I have been home with a cold for the last two days which has given me the luxury of a little time that I would not ordinarily have had. On the other hand, I slept pretty much all of Sunday night and straight through to yesterday afternoon, so a good half of that time was given to rest. Today, I have been reading and thinking about meditation, in addition to engaging in some mindful cleaning of both our sleeping space and our studio space – both of which needed focused attention. Perfect when I am feeling ill and have nowhere to be, a slow tidying up of things is right up my alley. I’m thinking that I might even tackle my sewing area while dinner is on the stove in a little bit.
Even though I was coming down with this thing, I spent all of Sunday at the Zendo that I attend – it was my first half-day retreat, followed by the jukai ceremony for two members of the community. Jukai is like an initiation where the lay practitioner of Buddhism formally receives certain precepts (admissions to a way of life that encourages clear mind). By the time we got the ceremony I was feeling pretty ill so I didn’t take it in as much as I would have liked, but the morning retreat – an extension of the regular Sunday service – was a gentle opening up of practice and a reminder that I can sit even when I am feeling a lot of physical discomfort (something I couldn’t do a year ago).
I have two retreats coming up – my first “real” retreats – both in May. This is not by design – I signed up for a residential retreat almost a year ago, then I got involved in the Zendo and a non-residential retreat was scheduled for May as well – so now I am having both experiences very close together and am looking forward to them for quite different reasons – though I am also trepidatious because I still feel very much like a novice to this whole experience of meditation. I am reading Dan Harris’ book 10% Happier at the moment (after hearing him on CBC’s Tapestry on Sunday) where he writes about his discovery of meditation, including his first ten-day retreat (as a real novice to the practice) and I have to admit that I feel somewhat more prepared than he seemed to be (in his telling – he’s got self-deprecation down to an art, so it’s hard to know exactly where he was at). The fact he got through the ten days and came out the other side still in the practice is heartening! In fact, I love all the stories of how non-spiritual folks find their way to meditation and to Buddhism because – hey – it’s my experience too! And everytime I go to the Zendo to sit I wonder – is this really me? But it is really me, and it rounds out my life in a very satisfying way. I find with Zen in particular, I am able to participate in a non-judgemental way – because my teachers do not require that I believe magical things or focus on the enlightenment experience (two things I find distracting, and that get in the way of my practice).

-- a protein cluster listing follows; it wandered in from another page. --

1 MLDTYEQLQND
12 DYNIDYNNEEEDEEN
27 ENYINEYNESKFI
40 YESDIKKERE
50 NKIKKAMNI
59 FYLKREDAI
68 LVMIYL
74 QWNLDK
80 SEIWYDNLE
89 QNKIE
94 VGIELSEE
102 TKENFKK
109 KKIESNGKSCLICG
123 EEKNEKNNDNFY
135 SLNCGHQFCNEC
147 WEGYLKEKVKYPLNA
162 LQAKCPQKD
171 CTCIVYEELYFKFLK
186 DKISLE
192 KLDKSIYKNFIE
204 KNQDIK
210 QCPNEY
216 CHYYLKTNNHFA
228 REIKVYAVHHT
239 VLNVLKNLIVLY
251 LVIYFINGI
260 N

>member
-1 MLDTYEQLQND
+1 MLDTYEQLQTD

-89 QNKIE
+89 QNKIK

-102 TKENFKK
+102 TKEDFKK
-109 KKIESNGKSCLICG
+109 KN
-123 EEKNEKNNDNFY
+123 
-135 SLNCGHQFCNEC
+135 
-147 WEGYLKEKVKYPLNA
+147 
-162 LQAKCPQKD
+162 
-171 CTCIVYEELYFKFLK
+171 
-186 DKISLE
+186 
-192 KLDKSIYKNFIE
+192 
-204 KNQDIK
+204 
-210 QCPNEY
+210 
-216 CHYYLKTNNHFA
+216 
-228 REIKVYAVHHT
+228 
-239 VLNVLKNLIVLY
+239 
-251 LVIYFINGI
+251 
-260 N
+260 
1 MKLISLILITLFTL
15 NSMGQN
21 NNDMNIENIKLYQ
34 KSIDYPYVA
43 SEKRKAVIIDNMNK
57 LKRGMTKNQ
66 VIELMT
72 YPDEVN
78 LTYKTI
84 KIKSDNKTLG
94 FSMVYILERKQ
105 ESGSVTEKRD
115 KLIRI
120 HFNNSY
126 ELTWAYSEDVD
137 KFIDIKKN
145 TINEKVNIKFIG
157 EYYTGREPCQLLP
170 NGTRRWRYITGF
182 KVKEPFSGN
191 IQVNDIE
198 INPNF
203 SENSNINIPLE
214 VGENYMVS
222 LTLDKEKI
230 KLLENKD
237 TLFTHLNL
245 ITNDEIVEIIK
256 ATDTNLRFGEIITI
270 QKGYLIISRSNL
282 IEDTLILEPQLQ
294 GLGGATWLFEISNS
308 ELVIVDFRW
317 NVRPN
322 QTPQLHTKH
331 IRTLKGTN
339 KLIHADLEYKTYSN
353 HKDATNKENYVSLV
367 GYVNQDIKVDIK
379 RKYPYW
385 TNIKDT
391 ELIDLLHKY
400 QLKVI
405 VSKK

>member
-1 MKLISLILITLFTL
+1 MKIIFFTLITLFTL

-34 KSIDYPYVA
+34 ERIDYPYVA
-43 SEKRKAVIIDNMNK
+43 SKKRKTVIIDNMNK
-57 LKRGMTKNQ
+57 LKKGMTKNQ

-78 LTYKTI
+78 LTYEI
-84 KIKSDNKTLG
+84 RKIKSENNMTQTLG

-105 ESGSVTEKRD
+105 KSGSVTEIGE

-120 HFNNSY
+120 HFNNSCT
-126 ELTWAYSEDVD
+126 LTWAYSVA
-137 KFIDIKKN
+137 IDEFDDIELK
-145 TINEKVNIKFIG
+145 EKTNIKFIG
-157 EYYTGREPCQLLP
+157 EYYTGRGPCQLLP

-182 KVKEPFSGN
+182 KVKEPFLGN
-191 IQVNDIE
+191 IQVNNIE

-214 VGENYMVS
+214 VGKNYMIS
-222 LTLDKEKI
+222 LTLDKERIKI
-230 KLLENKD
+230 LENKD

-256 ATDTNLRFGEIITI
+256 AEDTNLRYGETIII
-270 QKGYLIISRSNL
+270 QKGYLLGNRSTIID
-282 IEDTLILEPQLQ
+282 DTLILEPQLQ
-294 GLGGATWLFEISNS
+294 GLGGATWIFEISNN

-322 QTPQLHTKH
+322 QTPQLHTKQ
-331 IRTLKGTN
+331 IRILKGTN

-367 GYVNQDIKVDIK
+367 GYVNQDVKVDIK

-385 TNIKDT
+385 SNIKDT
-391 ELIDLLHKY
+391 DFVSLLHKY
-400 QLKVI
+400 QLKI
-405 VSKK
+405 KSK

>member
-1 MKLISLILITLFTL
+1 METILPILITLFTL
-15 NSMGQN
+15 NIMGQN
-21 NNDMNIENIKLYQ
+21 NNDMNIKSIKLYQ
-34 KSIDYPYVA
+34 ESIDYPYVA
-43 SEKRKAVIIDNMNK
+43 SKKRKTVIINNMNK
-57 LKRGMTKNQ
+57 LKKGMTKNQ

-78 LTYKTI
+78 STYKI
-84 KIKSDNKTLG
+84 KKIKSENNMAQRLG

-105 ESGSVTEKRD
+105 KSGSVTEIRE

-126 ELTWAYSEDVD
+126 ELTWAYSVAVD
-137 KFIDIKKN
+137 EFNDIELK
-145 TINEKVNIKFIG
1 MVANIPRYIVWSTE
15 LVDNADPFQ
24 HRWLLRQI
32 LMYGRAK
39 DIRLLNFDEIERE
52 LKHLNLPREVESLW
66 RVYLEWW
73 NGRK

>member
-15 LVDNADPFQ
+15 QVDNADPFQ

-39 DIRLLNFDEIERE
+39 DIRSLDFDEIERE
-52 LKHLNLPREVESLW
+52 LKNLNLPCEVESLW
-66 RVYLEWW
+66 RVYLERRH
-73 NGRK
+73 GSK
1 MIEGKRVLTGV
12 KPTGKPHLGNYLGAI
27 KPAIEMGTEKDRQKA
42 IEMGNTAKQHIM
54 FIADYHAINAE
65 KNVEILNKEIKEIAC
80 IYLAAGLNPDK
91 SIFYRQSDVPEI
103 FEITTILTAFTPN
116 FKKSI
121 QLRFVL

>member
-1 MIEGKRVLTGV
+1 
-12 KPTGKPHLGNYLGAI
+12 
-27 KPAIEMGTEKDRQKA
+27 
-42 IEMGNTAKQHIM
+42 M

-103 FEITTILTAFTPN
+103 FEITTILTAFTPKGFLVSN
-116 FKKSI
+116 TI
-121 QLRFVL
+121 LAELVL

I am writing this as I am choosing something to listen to in the meditation session that I lead once a week – we alternate between me guiding, silent, and listening to music. Because I am coldish and cough when I talk – tonight will be sound focused. These sessions are utterly unlike the zen sitting that I prefer for my own regular practice, but they are the kind of meditation gatherings that I would have appreciated when I was just becoming acquainted with sitting. Also, they give me a chance to teach as I learn – which is another kind of learning, and provides me more opportunity to think about what is meaningful in the practice. There are only a few people who come every week – between two and four women – and they have expressed how much this fills a particular need and curiosity. Meditation without ascribed belief. Awareness practice in the company of progressive others who have made a bond over the weekly touchstone of sitting together.
And so it is, that I am sick and spending my days reading and drifting and meditating through my illness – hoping to get back to work tomorrow – but also grateful for a couple of drowsy, dreamy days.